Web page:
The Nu Project’s Nude Photos Tell The Truth About Women’s Bodies
The Nu Project is a no-glamor honest look at beauty and image in our world.
Female nudity isn’t hard to come by in the media, but the bodies we see usually represent a fairly limited scope of sizes and shapes. The Nu Project, a collection of nude photographs shot by Minneapolis photographer Matt Blum, seeks to add some variety to the mix. Blum started The Nu Project in 2005 but said it really took off when his wife, Katy Kessler, became the project’s editor. Blum sees the photos as filling a void. “When I started shooting nudes there was no project like it,” he told The Huffington Post in an email. The things that I had seen either used models with typical model bodies or average people who were made to look extremely unimpressive. I figured there was a way to treat women (of any size/shape) like models and photograph them beautifully, respectfully without a lot of sexual under or overtones. The women photographed are all volunteers, and most of the pictures are taken in the subjects’ homes — where they feel most comfortable. The Nu Project’s website showcases six galleries of nudes, three shot in North America, three in South America. Although Blum told HuffPost that he feels that they have a “good variety of people involved,” he and Kessler acknowledge on The Nu Project website that they’d love for the subjects to be more diverse. “The hardest part for us is that the project is 100 percent volunteer, so I do not see the women until I show up at their door,” Blum writes on the website. “We’re doing our best to encourage all types of women, but we need volunteers of all backgrounds and walks of life to make the project more complete.” Blum said he ultimately hopes that these images inspire the women who see them to feel better about their own bodies. “It’s been really exciting to hear people react to the images,” he told HuffPost. “We get a lot of feedback from women (especially) who have struggled to see themselves as beautiful, and this project has helped them on that path.”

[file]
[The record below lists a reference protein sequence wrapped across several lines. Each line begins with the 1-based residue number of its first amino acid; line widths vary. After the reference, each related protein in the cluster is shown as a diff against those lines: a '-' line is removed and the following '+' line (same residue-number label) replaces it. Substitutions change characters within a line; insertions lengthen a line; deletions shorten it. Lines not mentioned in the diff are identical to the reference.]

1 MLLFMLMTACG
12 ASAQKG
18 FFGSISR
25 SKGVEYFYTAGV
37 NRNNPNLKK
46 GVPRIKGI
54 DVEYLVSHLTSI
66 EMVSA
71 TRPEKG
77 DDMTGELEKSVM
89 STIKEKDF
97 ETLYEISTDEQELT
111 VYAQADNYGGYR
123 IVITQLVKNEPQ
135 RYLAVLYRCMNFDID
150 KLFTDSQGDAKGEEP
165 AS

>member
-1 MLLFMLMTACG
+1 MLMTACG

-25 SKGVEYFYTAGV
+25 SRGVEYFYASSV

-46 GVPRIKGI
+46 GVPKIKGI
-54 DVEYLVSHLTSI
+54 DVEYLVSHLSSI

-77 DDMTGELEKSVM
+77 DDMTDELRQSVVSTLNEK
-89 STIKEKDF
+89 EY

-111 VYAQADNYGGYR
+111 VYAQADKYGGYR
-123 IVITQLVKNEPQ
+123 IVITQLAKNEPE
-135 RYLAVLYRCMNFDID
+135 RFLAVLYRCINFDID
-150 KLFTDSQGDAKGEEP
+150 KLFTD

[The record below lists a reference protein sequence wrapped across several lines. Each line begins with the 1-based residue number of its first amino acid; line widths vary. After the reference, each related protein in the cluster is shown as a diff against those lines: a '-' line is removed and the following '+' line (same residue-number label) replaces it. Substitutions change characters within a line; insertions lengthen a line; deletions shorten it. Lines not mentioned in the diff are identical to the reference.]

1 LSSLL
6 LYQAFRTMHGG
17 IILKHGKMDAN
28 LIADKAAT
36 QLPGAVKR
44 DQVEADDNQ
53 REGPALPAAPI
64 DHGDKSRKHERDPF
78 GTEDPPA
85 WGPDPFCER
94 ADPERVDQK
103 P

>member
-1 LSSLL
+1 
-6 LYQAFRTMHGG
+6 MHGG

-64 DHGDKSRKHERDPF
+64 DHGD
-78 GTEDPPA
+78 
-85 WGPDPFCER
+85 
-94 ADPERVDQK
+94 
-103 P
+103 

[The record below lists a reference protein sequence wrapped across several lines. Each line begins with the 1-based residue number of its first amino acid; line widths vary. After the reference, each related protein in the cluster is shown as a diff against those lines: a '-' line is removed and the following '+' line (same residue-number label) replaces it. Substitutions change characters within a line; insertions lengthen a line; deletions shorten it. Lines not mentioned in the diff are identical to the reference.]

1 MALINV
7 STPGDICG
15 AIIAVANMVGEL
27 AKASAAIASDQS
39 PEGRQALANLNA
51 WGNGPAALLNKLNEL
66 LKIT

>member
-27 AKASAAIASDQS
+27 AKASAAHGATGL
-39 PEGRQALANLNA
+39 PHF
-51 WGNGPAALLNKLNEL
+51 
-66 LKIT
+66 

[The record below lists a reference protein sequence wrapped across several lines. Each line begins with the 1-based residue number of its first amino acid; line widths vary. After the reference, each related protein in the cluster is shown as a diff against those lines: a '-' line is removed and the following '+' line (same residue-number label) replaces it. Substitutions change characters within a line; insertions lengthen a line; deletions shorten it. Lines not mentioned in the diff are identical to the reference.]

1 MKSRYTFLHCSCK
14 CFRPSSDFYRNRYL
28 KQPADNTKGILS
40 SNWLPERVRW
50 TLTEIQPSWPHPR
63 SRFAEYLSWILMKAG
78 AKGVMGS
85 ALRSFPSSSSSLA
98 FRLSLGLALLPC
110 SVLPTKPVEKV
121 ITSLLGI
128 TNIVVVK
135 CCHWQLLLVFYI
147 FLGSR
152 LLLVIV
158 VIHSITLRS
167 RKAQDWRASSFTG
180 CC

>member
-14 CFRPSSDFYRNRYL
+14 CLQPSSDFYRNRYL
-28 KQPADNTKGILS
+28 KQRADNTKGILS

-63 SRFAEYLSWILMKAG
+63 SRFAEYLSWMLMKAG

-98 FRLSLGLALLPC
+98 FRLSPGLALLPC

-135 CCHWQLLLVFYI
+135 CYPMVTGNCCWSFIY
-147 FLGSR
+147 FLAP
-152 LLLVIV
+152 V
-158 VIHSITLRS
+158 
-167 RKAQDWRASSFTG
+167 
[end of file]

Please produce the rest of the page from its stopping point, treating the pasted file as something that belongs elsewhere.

Olivia King | http://behance.net/oliviaking
“Using a selection of native Australian materials, and hand painted wood, the first prototype designs were endless and I quickly realized the potential for project where the designs weren’t mine, but those of the customers themselves. Using the Trig app, each piece is unique the tastes and style of those making them, with colour, shape and material options available in multiple variations. The final products are finished with natural oils and packaged in bright boxes with personalized thank you cards, ready for wear within days of their creation.”
Olivia King is a designer and illustrator based in Sydney, Australia. With passions for typography, hand lettering, illustration and branding, she’s a cider-drinking, paper-loving, challenge-seeker, who sees opportunity in everything and thinks the world would be a better place if typography was made compulsory in high school. When not watching reruns of The West Wing with her twin, listening to The National or wanting to be Jessica Hische, she studies Visual Communications and currently works as a designer and letterpress printer at The Distillery
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